It was on one of our occasional shopping trips when I heard my daughter giggle and felt the tug on my arm as she dragged me across the shop.
“Look Mum!” she exclaimed, a smirk on her face as she pointed towards a rack of men’s shoes. And that’s when I saw it. A sign so ridiculously concocted that it made an eight year-old giggle.
Now I’m pretty certain the shop wasn’t intending on targeting one-footed men, but that’s what the sign clearly indicated. One word would have solved the entire problem. (And don’t get me started on the omission of the apostrophe, I’m saving that for another blog…)
That is just one example in a long line of unintentionally comedic signs that we must all see every day. I know that I’m somewhat tuned to them, because of the nature of my trade, but it really isn’t just me, right?
My personal favourite is a shop which sells children alongside books and craft items. I have stopped short of going in and enquiring whether I can have a refund for the two I own even though I don’t have a receipt, but I’ve been sorely tempted.
While driving last year I saw a sign on the back of a large lorry which said “Caution, twin axle steering”. It was a piece of information that left me totally confused about what kind of caution I should exercise. Exactly what does twin axle steering do to a lorry that I need to take account of with my driving? I chose to hang back until we went our separate ways, but have wondered ever since what else I need to be aware of. If you know, please do put me out of my misery.
So how do you avoid these embarrassing mistakes?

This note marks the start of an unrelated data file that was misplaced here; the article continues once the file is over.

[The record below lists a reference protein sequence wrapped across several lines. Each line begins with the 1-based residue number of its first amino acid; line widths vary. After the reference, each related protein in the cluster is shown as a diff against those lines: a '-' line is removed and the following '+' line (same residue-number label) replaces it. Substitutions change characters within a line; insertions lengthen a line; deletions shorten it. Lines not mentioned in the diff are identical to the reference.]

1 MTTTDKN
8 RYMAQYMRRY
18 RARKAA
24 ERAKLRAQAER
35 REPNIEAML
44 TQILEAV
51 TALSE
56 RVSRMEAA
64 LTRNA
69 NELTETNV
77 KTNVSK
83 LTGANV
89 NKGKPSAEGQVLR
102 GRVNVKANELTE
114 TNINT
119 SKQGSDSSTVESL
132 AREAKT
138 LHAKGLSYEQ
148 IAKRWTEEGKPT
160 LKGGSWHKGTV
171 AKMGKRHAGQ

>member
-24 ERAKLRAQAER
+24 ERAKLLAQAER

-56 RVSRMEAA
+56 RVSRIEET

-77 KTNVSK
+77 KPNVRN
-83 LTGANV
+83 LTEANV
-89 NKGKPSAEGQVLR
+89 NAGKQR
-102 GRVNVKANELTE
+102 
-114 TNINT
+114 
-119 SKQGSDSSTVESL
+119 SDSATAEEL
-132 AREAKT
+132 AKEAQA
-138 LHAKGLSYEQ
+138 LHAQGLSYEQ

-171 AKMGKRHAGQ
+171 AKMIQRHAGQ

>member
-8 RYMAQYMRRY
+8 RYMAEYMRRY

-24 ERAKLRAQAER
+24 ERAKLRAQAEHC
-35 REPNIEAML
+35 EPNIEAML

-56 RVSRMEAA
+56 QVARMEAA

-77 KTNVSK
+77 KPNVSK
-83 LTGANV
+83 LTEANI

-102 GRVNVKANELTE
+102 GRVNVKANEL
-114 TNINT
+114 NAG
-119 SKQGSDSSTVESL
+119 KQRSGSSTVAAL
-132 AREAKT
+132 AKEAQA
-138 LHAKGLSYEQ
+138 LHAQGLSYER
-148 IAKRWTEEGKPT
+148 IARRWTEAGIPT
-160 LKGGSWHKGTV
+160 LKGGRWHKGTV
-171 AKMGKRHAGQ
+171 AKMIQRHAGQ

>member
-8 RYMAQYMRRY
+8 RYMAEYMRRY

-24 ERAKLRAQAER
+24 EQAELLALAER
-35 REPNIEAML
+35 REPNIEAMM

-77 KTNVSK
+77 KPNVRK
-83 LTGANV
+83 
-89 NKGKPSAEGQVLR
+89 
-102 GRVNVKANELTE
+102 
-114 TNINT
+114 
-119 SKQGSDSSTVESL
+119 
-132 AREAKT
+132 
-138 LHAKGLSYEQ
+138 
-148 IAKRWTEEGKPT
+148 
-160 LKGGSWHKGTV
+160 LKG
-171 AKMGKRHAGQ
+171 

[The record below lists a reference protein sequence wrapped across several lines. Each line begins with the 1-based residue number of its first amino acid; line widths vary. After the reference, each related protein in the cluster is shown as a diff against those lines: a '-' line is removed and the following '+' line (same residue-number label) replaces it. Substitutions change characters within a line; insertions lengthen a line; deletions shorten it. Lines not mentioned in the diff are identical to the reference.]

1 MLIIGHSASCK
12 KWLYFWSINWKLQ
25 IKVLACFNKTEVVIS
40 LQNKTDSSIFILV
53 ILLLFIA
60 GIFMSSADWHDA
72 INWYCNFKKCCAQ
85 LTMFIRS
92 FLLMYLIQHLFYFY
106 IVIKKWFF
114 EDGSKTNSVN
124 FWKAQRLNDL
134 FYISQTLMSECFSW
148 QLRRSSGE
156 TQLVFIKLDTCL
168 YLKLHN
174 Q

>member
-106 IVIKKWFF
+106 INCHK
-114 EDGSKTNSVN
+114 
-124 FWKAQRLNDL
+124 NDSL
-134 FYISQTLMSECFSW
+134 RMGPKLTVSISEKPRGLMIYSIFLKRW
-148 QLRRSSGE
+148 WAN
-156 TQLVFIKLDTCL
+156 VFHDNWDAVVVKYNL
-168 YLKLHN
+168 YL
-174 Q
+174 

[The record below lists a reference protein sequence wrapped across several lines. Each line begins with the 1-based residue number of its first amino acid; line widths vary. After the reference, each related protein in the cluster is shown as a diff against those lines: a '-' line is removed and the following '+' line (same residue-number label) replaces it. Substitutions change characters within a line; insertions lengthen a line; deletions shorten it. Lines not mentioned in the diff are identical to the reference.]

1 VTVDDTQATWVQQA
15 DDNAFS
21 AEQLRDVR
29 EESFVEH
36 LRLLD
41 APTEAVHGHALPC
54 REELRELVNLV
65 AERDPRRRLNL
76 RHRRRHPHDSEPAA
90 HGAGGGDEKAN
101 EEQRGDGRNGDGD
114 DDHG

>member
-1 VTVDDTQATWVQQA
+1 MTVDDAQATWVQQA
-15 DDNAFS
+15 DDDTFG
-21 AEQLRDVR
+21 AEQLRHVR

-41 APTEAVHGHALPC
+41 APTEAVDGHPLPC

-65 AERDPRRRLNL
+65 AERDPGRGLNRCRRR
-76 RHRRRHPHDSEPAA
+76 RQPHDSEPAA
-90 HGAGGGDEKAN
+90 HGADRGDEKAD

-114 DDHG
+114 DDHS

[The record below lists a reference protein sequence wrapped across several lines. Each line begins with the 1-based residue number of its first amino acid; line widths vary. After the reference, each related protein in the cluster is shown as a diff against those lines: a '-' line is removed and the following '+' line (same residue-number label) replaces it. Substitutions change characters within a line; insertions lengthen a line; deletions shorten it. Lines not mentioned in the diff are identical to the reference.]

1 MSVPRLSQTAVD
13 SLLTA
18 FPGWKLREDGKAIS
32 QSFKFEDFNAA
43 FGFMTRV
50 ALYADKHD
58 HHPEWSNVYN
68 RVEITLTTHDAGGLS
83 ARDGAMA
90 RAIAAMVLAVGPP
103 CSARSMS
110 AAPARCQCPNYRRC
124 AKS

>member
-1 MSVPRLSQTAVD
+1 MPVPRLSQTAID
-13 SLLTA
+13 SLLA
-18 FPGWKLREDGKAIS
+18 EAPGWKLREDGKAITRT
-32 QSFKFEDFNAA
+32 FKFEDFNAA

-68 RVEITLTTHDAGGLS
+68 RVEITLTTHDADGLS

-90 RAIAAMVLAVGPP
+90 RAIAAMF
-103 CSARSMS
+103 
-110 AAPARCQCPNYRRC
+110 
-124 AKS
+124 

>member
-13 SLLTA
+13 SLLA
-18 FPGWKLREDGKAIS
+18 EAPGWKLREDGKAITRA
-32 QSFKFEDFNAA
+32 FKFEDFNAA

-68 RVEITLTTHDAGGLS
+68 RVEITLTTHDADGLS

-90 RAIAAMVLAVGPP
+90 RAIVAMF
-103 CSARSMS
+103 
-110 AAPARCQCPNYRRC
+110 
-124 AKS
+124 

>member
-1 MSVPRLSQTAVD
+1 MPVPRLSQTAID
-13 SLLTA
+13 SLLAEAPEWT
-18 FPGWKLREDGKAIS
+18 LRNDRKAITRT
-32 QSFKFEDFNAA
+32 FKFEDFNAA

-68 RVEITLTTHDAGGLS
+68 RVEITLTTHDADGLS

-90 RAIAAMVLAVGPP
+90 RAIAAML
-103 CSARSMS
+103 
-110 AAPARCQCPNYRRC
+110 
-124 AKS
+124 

If you’re putting together any written material it’s worth testing it on a few people – and specifically those outside of your team or business who don’t have the same level of knowledge. I bet if the lorry company had asked a guy in accounts about their sign he’d have made the same points I have.
Here’s another example of when testing the sign on a few people might have resulted in a clearer message:
I reckon this sign is a result of someone urging people to be less negative with their signage. It’s nicer to be encouraged to do something, rather than told not to do something. That said, I’m pretty sure their intention was not to make people wee on the floor…
Spruce up your signage
Specific things to watch when putting together signage are stray or missing apostrophes and appropriate use of capital letters, which can change the whole meaning of a sign. If you’re struggling or just want an objective view before you print and display hundreds of signs, we know a bunch of people who can help with that. Check them out here.
I’ll leave you with another favourite example of mine. A whole sign directed solely at my family and I (and in a rather strident tone too). I have no idea why they’re choosing to comment on my driving, but they obviously felt the need…